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David Wilson Placed On Injured Reserve, Advised By Giants Doctors Not To Play Football Again

In a sad, but not unexpected twist, former Hokie David Wilson has been placed on Injured Reserve, ending his 2014 season before it began. Additionally, Wilson has been advised by his spinal surgeon, Dr. Frank Cammisa, and the New York Giants' team physician Dr. Russell Warren, not to play football any longer. For more on this breaking development, continue reading below.

Career-ending injury or no, Wilson will always be too quick for the camera to even catch up. Best of luck David
Career-ending injury or no, Wilson will always be too quick for the camera to even catch up. Best of luck David
Noah K. Murray-USA TODAY Sports

The news that Wilson was advised not to continue football was reportedly coming as late as Thursday of last week. We reported the development of Wilson likely being shut down and his career being in jeopardy on Friday, but left out the rumor until it was substantiated. It has now been confirmed by multiple sources, including the Giants themselves in a press release:

"Giants running back David Wilson was advised today by Dr. Russell Warren, the team's physician and former surgeon-in-chief for the Hospital for Special Surgery (HSS), and Dr. Frank Cammisa, chief of spine service at HSS, that he should no longer play football. Wilson will be placed on injured reserve for the 2014 season."

That diagnosis came from a meeting that was prompted by his recurring injury symptoms last week:

"Wilson, the Giants' 2012 first-round draft choice out of Virginia Tech, was forced to leave practice last Tuesday after suffering a burner, which caused numbness in his hands and lower extremities, symptoms he displayed when he suffered his original neck injury last October 6 against Philadelphia."

Wilson, for what it's worth, sounded as upbeat as anyone who has ever received news of this magnitude could sound:

"I don't want anybody to feel sorry for me, or pity me. I lived my dream. A lot of people only get to dream their dream. I lived that dream. Now I have a chance to dream another dream and live that, too."

"I’m thankful that I can literally walk away from the game and that I am healthy and capable of doing the same things I have done all my life, except play football"

"Growing up, ever since I was eight years old, I wanted to play in the NFL. It was my dream. And I can’t say that I didn’t live my dream, because I did. I played for the New York Giants. I was a first round draft choice of the New York Giants. I scored touchdowns. I caught touchdowns. I returned kicks for touchdowns and I set records. So I got to do some of the things I dreamed of doing all my life."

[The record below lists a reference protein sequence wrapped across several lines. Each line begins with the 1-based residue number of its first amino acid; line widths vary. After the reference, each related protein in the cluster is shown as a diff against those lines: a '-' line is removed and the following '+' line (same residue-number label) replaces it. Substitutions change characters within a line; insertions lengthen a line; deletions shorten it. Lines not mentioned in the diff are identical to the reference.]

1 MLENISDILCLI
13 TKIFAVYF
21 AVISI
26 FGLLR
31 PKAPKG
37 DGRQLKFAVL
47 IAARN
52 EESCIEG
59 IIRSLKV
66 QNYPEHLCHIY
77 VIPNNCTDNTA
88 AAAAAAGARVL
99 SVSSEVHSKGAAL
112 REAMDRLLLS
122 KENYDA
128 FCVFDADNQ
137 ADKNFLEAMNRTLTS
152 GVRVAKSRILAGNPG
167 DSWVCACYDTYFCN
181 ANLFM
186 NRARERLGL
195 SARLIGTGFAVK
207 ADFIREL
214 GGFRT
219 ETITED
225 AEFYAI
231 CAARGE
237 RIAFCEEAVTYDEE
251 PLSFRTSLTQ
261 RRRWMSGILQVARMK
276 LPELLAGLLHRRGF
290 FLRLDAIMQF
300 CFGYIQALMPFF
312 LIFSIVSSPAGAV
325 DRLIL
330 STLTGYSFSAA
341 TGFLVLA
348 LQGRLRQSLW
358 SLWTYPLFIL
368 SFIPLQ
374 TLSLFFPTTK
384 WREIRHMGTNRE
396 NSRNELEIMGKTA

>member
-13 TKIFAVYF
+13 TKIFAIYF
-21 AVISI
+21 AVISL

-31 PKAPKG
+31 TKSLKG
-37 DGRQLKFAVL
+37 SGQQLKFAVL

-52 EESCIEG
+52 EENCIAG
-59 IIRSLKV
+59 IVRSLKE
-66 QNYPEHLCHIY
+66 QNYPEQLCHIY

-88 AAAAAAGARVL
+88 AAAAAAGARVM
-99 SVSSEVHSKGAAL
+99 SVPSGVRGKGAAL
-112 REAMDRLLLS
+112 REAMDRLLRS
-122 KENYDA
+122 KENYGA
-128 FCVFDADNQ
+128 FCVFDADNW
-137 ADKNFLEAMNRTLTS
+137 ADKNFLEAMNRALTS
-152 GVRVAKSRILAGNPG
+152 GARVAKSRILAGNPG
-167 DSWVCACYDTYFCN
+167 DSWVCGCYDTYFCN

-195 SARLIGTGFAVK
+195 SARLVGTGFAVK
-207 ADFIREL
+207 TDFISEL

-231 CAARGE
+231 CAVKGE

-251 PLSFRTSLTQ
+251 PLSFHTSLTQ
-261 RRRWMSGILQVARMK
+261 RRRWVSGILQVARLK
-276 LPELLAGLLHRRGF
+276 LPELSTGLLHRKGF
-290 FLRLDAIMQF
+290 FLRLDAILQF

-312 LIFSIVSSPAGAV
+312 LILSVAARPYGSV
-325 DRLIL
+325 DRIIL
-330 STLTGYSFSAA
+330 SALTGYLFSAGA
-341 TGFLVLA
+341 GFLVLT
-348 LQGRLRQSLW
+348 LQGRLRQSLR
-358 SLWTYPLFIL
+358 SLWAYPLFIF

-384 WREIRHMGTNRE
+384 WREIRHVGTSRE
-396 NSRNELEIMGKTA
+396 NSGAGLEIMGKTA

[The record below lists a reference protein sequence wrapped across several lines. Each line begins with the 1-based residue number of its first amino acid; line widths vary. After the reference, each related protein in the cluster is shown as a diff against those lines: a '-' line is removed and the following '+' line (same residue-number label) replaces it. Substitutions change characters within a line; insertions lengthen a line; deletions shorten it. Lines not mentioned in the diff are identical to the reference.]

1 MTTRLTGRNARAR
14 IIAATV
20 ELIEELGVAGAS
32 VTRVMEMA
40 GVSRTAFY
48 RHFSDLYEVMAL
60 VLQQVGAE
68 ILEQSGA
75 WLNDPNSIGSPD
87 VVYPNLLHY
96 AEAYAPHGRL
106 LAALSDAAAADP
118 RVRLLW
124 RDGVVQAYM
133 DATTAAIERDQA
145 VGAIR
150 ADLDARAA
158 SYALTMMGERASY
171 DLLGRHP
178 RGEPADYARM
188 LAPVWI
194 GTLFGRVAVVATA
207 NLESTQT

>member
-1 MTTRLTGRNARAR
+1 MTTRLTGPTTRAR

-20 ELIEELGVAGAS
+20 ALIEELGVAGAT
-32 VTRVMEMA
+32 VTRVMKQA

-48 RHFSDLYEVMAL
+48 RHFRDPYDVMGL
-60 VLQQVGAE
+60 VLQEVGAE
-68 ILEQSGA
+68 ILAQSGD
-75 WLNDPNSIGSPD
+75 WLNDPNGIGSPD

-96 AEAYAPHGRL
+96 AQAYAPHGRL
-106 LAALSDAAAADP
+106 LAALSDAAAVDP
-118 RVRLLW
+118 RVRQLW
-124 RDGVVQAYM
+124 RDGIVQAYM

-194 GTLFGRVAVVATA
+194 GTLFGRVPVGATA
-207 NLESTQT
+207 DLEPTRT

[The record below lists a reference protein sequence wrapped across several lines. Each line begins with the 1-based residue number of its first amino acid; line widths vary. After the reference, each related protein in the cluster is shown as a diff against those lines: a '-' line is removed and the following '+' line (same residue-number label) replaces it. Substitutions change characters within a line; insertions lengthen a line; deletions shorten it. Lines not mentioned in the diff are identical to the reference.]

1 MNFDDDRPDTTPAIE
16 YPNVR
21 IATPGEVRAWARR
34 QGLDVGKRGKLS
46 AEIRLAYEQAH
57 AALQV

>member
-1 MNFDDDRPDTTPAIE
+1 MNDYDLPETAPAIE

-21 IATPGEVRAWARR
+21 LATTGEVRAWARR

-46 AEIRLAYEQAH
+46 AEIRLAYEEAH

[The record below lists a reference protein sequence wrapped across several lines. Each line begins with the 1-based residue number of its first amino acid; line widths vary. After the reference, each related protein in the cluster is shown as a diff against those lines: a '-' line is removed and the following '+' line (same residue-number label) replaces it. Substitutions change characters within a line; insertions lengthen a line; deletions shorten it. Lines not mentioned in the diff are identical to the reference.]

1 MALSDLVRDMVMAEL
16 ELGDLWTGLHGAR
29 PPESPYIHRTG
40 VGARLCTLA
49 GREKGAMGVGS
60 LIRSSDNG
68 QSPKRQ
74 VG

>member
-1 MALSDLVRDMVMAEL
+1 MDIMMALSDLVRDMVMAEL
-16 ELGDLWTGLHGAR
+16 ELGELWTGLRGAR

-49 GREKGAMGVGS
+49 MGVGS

It has not been officially confirmed that Wilson intends to pursue other avenues and leave football behind, but those statements sound pretty conclusive in regards to his intentions. He would not be precluded from coming back should he change his mind. However, while the diagnosis does not officially prohibit Wilson from playing football again, it is unlikely that another team would give him the opportunity to play given his circumstances and being blackballed by the Giants' doctor and his own surgeon.

Wilson's procedure, a fusing of the herniated disk, can be successful, as it was with Peyton Manning, who had a cervical fusion, but no two injuries in that regard are alike, and neither are any two athletes. Deadspin had the best explanation of this surgery, specific to Wilson, that I have read:

"Spinal stenosis is irreversible, but doctors attempted to at least halt the narrowing by performing spinal fusion surgery: part of the herniated disc was removed, and two of Wilson cervical vertebrae were literally fused together. It didn't work. Last week, Wilson was removed from practice after suffering a "stinger" or "burner," two innocuous sounding names for a painful and debilitating nerve injury most likely caused by his narrowed spinal canal."

Wilson, the Hokies' record-setting single season rusher in 2011, was a first round pick of the Giants in 2012. He finishes his NFL career, presumably, with 504 yards on 115 carries and 5 touchdowns, 14 6 receptions for 42 yards and a touchdown, and 1,755 return yards on 66 returns and a touchdown. He apparently does not require surgery on the injury to continue his everyday life as long as he does not intend to pursue football any further.

As always, we wish all former Hokies the best, but on a personal note, Wilson was one of the most enjoyable Virginia Tech football players to ever grace the field at Lane Stadium, and was a joy to cover. He is a wonderful human being by all accounts, and his many talents will serve him well in life whatever he chooses to do. As Rotoworld opined:

"It's a sad end to what once appeared to be an extremely bright career."

A fitting tribute to one of the best athletes and people to come through Virginia Tech. Godspeed David, and good luck.